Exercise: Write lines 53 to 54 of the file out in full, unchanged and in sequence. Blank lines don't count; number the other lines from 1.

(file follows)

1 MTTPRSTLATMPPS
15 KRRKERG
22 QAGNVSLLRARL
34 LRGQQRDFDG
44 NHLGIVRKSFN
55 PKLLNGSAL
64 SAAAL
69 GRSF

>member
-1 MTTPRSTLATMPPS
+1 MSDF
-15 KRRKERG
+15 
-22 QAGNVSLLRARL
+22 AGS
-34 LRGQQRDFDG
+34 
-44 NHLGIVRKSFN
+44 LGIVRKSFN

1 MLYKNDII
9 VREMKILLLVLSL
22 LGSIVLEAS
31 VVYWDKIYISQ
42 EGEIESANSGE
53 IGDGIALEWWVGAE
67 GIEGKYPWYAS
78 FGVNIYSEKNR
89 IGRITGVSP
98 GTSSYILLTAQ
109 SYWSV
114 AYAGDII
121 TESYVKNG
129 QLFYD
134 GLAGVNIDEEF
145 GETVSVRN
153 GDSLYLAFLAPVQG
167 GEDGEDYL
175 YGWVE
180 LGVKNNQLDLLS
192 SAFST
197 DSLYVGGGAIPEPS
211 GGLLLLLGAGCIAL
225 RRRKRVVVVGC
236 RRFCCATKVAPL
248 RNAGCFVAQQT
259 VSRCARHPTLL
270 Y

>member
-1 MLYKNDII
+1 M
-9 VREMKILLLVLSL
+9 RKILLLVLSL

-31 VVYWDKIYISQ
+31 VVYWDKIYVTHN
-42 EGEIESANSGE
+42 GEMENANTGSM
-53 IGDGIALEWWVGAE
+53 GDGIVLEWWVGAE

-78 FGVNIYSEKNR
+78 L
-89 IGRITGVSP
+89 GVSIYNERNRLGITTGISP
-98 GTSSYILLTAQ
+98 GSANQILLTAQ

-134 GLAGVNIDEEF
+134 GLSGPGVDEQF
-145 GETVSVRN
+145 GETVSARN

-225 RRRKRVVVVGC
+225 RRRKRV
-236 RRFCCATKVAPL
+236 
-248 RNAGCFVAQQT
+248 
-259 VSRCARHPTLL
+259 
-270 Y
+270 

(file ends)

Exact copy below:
-31 VVYWDKIYISQ
+31 VVYWDKIYVTHN